Specimens can be kept in 10-gallon terraria or plastic tubs on a substrate of 2 to 4 inches of shredded aspen or loose sand. The substrate should never be allowed to become wet, but a small bowl of water should be kept in the terrarium. Maintain a temperature of 75 to 85 degrees Fahrenheit, with a slight drop at night. Neither a basking light nor undertank heating is necessary. Specimens will spend most of the day burrowed under a piece of bark or other decoration and come out mostly at night. Two or three specimens can be kept together. Unlike eastern hognoses (Heterodon platirhinos) that prefer toads, the western hognose feeds readily on small rodents, making it much easier to maintain as a terrarium species. Captive-bred specimens generally take small mice soon after hatching, while large adults will take hoppers and adult mice. Wild-caught specimens often carry a heavy parasite load and require worming. They also may prefer lizards to mice (anoles generally are accepted). If your specimen proves to be a lizard-eater, it can be switched from lizards to mice by rubbing lizard scent (such as droppings) on mice offered as food. Most specimens eventually switch to rodents. Like other hognoses, this species has a pair of enlarged teeth in the upper jaw, but they technically are not venomous. Some keepers have shown minor allergic reactions when bitten.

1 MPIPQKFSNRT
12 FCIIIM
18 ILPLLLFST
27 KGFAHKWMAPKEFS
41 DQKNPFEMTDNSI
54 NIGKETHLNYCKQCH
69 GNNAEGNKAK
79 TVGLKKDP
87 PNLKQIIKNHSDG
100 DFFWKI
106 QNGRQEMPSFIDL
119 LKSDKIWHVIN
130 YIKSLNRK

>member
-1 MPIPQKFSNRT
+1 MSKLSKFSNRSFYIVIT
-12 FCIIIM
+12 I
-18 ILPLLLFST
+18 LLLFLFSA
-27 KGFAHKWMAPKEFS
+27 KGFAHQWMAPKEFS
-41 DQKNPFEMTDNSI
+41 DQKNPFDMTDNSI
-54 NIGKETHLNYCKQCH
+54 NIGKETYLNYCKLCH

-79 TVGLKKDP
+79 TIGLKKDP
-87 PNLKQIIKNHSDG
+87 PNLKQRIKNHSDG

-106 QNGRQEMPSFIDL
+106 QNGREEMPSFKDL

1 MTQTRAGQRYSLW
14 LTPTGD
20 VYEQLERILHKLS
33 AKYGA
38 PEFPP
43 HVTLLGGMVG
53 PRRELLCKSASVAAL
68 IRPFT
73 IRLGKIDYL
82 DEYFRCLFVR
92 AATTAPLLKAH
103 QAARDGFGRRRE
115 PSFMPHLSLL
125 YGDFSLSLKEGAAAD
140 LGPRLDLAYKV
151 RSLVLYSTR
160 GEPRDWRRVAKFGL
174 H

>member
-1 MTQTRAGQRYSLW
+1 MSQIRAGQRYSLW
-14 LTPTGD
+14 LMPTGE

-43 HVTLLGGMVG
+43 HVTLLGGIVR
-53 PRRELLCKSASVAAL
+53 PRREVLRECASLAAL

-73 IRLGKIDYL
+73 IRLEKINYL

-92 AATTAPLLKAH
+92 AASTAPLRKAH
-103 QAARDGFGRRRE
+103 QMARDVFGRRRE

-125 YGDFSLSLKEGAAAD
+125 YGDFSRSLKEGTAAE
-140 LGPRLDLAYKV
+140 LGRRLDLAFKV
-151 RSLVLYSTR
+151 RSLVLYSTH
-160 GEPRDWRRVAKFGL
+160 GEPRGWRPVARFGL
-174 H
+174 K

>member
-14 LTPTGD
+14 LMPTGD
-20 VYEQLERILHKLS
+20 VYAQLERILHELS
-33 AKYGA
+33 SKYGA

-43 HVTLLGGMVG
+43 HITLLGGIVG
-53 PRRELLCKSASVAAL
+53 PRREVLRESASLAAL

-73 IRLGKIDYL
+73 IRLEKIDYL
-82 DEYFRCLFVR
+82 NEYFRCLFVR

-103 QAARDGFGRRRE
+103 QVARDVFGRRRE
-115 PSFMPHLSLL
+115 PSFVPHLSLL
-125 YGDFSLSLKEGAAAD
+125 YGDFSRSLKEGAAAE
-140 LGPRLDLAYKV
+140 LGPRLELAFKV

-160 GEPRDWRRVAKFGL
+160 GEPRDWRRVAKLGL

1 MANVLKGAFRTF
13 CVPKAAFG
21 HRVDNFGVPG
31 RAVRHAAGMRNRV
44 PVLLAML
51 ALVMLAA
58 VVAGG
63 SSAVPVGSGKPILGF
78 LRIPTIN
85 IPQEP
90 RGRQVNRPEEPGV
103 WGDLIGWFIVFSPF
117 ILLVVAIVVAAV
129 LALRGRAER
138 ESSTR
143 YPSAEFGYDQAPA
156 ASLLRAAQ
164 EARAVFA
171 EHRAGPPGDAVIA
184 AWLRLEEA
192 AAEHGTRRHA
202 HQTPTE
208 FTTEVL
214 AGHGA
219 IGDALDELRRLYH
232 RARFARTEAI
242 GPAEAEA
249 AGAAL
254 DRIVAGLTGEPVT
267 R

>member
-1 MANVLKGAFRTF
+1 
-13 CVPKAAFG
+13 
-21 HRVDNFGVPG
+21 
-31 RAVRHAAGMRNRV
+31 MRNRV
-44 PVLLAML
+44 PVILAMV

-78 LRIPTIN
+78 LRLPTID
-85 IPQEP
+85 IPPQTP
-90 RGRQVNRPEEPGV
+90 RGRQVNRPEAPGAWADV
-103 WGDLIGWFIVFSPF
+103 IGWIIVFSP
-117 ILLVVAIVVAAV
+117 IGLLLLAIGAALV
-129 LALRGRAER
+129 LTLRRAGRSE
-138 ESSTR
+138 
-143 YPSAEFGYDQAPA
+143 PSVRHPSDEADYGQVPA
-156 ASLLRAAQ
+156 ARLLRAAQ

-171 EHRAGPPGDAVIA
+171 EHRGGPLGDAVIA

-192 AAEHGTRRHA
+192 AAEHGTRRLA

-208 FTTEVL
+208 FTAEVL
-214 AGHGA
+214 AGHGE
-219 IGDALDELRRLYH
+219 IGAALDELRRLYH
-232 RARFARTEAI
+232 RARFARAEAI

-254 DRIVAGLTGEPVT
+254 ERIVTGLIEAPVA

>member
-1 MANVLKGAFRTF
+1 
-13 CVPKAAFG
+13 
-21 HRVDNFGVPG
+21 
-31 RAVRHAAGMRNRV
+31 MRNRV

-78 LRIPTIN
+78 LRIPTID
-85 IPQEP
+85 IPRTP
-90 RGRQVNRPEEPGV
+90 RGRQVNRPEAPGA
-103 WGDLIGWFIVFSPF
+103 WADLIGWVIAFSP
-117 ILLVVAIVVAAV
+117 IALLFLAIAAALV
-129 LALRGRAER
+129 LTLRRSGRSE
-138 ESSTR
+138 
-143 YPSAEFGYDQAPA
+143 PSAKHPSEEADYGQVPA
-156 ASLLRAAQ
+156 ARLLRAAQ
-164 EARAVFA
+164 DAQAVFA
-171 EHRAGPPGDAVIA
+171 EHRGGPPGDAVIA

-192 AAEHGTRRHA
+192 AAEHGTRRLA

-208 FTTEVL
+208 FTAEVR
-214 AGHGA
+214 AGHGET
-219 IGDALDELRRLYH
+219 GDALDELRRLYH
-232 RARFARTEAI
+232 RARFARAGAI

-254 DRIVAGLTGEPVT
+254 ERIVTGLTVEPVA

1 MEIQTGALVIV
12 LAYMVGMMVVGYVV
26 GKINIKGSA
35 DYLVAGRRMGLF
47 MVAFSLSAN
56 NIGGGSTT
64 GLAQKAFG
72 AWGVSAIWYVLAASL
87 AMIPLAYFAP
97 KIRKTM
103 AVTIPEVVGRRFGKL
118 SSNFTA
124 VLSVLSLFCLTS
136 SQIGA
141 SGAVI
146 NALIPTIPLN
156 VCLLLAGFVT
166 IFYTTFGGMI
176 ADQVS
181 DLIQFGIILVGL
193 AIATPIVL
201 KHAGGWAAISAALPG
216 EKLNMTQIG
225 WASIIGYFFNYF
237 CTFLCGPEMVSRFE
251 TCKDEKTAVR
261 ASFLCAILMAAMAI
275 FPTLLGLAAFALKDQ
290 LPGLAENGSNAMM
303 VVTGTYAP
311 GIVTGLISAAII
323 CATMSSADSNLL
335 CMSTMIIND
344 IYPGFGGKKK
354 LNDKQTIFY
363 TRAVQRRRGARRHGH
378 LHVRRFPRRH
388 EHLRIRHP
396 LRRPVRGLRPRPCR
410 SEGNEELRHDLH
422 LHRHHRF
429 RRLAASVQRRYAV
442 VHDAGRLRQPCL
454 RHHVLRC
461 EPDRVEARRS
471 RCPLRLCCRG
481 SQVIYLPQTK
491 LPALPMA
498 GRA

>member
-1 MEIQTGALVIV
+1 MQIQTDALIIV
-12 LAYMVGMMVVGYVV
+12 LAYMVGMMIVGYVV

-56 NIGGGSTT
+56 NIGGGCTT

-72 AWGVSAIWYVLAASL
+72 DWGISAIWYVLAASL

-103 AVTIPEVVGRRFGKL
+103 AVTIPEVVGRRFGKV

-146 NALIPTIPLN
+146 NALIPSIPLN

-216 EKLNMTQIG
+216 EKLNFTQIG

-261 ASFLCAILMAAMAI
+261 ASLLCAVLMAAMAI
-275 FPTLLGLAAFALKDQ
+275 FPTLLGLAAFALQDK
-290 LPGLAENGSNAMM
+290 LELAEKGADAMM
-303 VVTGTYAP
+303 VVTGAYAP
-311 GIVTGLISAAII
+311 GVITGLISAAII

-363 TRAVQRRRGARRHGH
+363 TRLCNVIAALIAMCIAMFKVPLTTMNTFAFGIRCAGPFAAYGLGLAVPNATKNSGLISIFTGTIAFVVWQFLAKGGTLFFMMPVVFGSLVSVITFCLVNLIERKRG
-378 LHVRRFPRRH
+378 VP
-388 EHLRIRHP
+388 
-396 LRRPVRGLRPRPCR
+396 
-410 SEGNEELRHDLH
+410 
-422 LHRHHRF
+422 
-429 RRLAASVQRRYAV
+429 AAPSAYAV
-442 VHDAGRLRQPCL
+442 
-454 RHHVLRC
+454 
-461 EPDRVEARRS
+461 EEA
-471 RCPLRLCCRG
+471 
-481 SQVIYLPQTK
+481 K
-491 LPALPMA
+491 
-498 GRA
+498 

The western hognose prefers loose sandy or gravelly soils in which it can burrow. It can thrive long distances from open water.
Found over the Great Plains from extreme southern Canada in Alberta to central Texas and southern New Mexico. Many isolated populations also are found from eastern Texas to Missouri, Illinois and Minnesota.
Scientific Name: Heterodon nasicus
Species Group: hognose
Size: 15 to 25 inches, some large females reaching 36 inches